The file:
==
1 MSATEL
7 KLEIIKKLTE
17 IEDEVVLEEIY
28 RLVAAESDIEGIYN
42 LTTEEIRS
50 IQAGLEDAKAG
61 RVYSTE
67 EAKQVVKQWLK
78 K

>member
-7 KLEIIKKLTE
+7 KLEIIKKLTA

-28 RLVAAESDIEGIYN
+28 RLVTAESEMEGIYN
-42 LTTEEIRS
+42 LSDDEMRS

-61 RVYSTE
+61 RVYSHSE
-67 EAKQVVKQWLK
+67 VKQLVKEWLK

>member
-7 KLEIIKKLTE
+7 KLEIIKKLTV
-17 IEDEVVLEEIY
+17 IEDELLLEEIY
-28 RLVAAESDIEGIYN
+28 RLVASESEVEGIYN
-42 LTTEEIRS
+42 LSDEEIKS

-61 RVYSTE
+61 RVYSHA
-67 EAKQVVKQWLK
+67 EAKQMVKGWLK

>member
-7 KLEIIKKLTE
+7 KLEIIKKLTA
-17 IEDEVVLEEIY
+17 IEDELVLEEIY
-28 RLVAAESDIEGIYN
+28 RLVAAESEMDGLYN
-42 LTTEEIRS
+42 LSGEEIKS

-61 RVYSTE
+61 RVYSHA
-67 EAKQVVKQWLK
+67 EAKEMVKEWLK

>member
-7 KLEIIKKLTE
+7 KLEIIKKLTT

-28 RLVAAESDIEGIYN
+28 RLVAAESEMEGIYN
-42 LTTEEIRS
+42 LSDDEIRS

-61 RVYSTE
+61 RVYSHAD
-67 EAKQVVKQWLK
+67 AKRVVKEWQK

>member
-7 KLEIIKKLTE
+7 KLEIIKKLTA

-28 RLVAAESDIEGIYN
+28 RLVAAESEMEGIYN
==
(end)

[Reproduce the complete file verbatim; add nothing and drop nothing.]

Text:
1 MSATEL
7 KLEIIKKLTE
17 IEDEVVLEEIY
28 RLVAAESDIEGIYN
42 LTTEEIRS
50 IQAGLEDAKAG
61 RVYSTE
67 EAKQVVKQWLK
78 K

>member
-7 KLEIIKKLTE
+7 KLEIIKKLTA

-28 RLVAAESDIEGIYN
+28 RLVTAESEMEGIYN
-42 LTTEEIRS
+42 LSDDEMRS

-61 RVYSTE
+61 RVYSHSE
-67 EAKQVVKQWLK
+67 VKQLVKEWLK

>member
-7 KLEIIKKLTE
+7 KLEIIKKLTV
-17 IEDEVVLEEIY
+17 IEDELLLEEIY
-28 RLVAAESDIEGIYN
+28 RLVASESEVEGIYN
-42 LTTEEIRS
+42 LSDEEIKS

-61 RVYSTE
+61 RVYSHA
-67 EAKQVVKQWLK
+67 EAKQMVKGWLK

>member
-7 KLEIIKKLTE
+7 KLEIIKKLTA
-17 IEDEVVLEEIY
+17 IEDELVLEEIY
-28 RLVAAESDIEGIYN
+28 RLVAAESEMDGLYN
-42 LTTEEIRS
+42 LSGEEIKS

-61 RVYSTE
+61 RVYSHA
-67 EAKQVVKQWLK
+67 EAKEMVKEWLK

>member
-7 KLEIIKKLTE
+7 KLEIIKKLTT

-28 RLVAAESDIEGIYN
+28 RLVAAESEMEGIYN
-42 LTTEEIRS
+42 LSDDEIRS

-61 RVYSTE
+61 RVYSHAD
-67 EAKQVVKQWLK
+67 AKRVVKEWQK

>member
-7 KLEIIKKLTE
+7 KLEIIKKLTA

-28 RLVAAESDIEGIYN
+28 RLVAAESEMEGIYN